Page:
• Step 4: Disassemble the clutch assembly and replace the release bearings and other connected parts.
  • Step 5: Reinstall the transmission, linkage, slave cylinder, and other related components.
  • Step 6: Replace the hydraulic fluid and bleed the fluid of any air (Note: this can be tricky).
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There are also cases when the clutch slave cylinder needs to be replaced, and it’s very common to have slave cylinders come with the release bearing as part of that assembly.

Throwout Bearing Replacement Cost

A replacement throwout bearing typically costs between $30 and $100, with an average of $65.

Labor fees vary per auto shop, but they usually hover around $85 per hour. Because the replacement could take up to six hours, that’s a total of $510 in labor.

All in all, it costs approximately $575 to replace the throwout bearing if you ask a mechanic to do it for you.

Final Thoughts

The throwout bearing helps the engine disengage from the wheels whenever you step on the clutch pedal. Strange noises, vibration in the clutch pedal, shifting issues, and a stiff clutch pedal can indicate issues in this part.

The best course of action when dealing with a bad bearing is to take it to a mechanic for repairs or replacement.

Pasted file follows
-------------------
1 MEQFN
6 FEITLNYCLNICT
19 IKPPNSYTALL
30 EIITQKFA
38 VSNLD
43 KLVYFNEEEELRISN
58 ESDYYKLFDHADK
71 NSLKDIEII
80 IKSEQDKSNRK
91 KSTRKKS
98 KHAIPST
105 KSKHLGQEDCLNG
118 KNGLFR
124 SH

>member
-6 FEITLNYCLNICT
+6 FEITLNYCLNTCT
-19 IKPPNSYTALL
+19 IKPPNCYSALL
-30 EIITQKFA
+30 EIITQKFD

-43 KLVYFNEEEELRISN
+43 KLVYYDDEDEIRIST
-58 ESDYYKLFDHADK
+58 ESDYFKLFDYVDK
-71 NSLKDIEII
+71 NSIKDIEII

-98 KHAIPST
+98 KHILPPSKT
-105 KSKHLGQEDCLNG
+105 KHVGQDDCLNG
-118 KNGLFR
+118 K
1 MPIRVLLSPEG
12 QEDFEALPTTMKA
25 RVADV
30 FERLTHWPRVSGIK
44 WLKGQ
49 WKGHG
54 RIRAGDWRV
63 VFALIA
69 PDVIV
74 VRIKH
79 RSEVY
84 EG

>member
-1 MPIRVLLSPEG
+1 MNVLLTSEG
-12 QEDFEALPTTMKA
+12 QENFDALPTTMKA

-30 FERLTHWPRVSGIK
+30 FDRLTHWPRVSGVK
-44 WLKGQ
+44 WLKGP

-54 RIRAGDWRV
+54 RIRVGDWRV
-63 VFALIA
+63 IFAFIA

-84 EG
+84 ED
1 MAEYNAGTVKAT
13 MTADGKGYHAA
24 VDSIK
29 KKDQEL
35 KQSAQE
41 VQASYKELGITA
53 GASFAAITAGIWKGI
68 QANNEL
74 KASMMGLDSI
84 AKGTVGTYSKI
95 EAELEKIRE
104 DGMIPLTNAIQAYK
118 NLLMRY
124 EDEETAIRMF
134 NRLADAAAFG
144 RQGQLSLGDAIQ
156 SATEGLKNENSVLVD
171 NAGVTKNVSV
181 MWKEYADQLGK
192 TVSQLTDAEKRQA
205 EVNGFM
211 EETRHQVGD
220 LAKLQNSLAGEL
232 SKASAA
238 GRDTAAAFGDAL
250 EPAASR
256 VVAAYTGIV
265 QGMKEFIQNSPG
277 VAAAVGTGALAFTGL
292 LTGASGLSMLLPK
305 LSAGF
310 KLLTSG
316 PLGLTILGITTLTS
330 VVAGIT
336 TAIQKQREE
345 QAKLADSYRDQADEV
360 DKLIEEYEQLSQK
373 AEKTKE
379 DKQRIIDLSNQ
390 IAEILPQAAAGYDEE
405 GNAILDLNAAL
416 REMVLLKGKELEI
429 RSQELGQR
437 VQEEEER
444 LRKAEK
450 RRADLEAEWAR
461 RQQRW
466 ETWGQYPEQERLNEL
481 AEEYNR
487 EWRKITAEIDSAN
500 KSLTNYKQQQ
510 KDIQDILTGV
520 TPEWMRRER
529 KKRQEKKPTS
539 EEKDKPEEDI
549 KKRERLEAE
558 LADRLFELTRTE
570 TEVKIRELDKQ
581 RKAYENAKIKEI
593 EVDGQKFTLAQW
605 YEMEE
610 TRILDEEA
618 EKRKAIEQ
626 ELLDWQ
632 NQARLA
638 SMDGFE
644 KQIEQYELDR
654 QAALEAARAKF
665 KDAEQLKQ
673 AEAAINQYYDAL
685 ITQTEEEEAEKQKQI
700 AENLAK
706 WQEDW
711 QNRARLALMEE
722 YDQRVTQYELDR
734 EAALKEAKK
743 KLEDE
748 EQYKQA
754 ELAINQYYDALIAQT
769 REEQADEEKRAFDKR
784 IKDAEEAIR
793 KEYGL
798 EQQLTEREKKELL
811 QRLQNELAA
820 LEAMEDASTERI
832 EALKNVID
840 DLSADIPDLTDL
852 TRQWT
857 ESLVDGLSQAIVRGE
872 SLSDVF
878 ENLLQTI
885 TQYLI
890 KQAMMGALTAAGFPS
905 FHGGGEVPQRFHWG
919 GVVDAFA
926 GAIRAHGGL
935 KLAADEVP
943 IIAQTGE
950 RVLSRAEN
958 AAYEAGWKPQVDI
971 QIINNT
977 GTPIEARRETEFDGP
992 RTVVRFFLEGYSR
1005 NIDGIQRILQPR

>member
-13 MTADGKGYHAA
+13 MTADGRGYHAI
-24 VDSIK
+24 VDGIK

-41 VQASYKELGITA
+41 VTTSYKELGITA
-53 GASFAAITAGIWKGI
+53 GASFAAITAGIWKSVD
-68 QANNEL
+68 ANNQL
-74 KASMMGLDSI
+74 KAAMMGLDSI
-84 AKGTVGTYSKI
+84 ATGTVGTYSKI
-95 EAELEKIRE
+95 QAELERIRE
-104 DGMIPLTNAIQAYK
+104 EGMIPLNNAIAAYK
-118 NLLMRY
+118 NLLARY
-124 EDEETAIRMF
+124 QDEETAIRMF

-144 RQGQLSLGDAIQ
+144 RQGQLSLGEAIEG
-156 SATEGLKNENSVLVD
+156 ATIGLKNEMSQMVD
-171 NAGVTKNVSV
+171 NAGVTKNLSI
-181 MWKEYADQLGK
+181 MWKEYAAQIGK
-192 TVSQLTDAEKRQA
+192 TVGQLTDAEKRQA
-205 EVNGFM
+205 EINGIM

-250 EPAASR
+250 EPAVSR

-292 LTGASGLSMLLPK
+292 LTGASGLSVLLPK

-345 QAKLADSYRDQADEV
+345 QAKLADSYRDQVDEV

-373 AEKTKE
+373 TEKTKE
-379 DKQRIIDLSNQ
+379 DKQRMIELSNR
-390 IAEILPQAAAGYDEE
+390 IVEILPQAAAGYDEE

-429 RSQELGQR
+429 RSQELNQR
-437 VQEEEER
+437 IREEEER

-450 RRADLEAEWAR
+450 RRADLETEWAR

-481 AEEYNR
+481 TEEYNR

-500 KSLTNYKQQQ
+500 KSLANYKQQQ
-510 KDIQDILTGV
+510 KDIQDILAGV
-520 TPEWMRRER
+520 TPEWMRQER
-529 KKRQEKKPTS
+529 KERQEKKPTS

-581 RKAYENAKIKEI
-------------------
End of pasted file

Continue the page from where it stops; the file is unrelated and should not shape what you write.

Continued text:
About The Authors
Written By Automotive and Tech Writers

The Research Team is composed of experienced automotive and tech writers working with (ASE)-certified automobile technicians and automotive journalists to bring up-to-date, helpful information to car owners in the US. Guided by's thorough editorial process, our team strives to produce guides and resources DIYers and casual car owners can trust.

Reviewed By Technical Reviewer at

Richard McCuistian has worked for nearly 50 years in the automotive field as a professional technician, an instructor, and a freelance automotive writer for Motor Age, ACtion magazine, Power Stroke Registry, and others. Richard is ASE certified for more than 30 years in 10 categories, including L1 Advanced Engine Performance and Light Vehicle Diesel.

Any information provided on this Website is for informational purposes only and is not intended to replace consultation with a professional mechanic. The accuracy and timeliness of the information may change from the time of publication.